Of course, that’s not to say that Skyward Sword HD is a bad game, it’s far from it. Granted, the title starts to show its age from the moment Link wakes in Skyloft, but it’s an enjoyable experience for the most part, running like an absolute dream on the Switch hardware in both docked and undocked modes. However, the muddy textures and sharp edges stick out like a sore thumb – even more so when presented on a 48-inch display, making it hard to ignore. Fortunately, the action is pretty much locked at 60fps and the draw distance has been noticeably improved, too. Being able to see more clearly made the overworld feel much more expansive and fluid. However, there were occasional dips in frames, particularly when in a certain flooded area. But other than a couple of hiccups, my 30-hour playthrough was met with fluid gameplay, smooth combat and cutscenes that burst with vibrant watercolour splendour.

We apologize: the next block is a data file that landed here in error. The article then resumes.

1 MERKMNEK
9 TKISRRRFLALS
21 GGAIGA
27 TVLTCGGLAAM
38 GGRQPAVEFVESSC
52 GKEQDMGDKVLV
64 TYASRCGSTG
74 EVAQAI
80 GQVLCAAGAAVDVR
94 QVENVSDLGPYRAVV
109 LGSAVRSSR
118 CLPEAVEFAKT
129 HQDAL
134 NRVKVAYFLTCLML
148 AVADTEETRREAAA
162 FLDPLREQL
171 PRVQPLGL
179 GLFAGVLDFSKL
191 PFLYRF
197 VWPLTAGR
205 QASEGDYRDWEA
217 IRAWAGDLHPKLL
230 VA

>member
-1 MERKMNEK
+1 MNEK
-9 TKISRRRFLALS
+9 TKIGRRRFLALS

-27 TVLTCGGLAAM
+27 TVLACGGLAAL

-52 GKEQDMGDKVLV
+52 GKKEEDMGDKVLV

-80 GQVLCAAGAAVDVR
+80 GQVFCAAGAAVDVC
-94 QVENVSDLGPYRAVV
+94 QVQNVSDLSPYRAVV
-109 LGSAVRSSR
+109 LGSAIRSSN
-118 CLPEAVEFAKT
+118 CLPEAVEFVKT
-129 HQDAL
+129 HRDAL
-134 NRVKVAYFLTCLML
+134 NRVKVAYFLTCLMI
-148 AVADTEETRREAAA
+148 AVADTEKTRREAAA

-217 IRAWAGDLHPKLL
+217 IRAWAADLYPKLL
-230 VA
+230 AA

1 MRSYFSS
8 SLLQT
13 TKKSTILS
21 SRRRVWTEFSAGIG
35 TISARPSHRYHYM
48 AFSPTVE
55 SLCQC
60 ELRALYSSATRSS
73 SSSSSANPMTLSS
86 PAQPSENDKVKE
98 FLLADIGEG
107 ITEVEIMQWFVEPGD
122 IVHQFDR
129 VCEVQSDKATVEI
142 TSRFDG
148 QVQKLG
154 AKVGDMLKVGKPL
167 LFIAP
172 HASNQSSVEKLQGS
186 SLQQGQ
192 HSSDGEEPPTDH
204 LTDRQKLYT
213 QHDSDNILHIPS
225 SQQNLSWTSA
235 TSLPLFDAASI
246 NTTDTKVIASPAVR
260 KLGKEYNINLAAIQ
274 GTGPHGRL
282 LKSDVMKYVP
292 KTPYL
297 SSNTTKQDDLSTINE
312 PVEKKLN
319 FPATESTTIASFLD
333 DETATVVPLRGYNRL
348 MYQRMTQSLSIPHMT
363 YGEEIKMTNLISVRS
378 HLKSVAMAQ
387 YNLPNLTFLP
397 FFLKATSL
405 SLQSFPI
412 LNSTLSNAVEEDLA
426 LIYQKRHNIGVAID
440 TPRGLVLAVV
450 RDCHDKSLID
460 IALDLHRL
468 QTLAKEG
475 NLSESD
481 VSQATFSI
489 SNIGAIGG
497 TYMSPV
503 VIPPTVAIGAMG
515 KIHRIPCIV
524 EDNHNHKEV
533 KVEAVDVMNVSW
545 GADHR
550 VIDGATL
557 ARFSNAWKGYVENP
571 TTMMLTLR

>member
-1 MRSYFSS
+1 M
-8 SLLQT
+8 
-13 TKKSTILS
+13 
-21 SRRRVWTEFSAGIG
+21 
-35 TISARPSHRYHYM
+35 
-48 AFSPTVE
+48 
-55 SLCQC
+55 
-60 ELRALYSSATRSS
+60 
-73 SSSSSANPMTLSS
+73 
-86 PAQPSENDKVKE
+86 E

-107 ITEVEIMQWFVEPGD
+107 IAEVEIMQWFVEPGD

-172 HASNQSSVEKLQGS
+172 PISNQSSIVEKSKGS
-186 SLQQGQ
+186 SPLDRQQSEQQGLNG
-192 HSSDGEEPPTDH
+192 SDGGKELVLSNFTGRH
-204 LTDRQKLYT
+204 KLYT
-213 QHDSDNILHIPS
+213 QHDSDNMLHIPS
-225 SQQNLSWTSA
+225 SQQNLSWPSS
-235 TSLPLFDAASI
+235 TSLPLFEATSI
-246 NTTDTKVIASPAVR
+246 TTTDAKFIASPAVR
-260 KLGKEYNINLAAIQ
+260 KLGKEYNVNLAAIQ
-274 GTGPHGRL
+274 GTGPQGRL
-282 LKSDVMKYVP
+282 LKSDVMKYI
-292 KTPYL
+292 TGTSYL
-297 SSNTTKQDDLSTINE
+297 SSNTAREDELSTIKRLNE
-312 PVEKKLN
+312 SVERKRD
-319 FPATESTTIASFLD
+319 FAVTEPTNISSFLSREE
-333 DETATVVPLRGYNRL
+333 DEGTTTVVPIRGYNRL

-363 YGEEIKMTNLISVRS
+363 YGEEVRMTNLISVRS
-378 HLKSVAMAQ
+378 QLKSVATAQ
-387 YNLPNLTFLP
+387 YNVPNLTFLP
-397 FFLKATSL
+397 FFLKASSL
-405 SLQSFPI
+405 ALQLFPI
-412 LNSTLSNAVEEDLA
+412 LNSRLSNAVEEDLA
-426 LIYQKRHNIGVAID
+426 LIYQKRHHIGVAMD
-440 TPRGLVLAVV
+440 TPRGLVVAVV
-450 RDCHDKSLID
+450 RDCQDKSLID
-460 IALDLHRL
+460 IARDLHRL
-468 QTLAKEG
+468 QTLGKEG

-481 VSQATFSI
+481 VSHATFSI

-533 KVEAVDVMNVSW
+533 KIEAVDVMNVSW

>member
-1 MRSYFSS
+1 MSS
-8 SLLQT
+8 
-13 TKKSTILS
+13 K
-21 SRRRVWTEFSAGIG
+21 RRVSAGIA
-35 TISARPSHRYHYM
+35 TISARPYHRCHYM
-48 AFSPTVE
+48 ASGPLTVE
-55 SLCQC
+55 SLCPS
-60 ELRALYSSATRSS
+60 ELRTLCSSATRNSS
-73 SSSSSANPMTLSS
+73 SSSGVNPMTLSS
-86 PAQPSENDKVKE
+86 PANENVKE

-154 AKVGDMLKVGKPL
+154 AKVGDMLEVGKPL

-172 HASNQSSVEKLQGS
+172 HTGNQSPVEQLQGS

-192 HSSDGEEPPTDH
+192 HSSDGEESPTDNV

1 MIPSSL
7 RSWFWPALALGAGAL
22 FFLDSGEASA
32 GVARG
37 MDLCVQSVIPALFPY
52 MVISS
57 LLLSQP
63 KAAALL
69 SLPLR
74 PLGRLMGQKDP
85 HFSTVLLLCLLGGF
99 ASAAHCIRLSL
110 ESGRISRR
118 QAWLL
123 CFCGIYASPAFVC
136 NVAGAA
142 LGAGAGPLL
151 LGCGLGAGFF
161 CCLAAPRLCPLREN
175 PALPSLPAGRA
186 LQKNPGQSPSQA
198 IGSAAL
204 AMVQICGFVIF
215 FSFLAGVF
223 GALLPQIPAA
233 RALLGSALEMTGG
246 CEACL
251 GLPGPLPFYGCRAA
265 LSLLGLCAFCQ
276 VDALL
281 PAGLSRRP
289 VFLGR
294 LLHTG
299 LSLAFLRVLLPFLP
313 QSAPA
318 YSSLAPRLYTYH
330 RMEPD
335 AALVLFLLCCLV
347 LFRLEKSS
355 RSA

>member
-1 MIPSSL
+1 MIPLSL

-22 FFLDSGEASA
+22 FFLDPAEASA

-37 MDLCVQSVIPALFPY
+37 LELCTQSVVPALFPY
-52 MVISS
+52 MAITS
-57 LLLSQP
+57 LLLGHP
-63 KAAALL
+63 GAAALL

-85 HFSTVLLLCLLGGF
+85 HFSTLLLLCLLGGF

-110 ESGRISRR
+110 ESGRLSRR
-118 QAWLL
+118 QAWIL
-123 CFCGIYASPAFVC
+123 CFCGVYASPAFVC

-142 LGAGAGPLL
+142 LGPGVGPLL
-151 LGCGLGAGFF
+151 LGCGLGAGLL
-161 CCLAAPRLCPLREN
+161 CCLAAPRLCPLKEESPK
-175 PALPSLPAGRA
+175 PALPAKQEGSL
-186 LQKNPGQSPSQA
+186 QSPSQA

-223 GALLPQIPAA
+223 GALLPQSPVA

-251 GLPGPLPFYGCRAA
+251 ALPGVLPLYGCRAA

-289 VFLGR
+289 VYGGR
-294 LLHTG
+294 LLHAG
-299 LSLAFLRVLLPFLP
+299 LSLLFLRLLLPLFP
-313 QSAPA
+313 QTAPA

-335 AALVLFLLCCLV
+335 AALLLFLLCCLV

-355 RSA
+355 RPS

For those unfamiliar with Skyward Sword, the game takes place in Skyloft. This area acts as the main hub and is home to a collection of eccentric characters, where Link quickly learns that he must set off on a wild Groose chase to save Zelda and overthrow Demise – the game’s main antagonist – as he threatens the future of humanity. When the peace and tranquility of Skyloft is interrupted by Zelda, who is thrown from her Loftwing to hastily descend to the ground below the clouds, Link quickly storms after her. To help save Zelda, he is entrusted with Fi – an intelligent humanoid spirit that resides within the sword he obtains – who becomes your (rather unintentionally) sardonic guide for the journey ahead.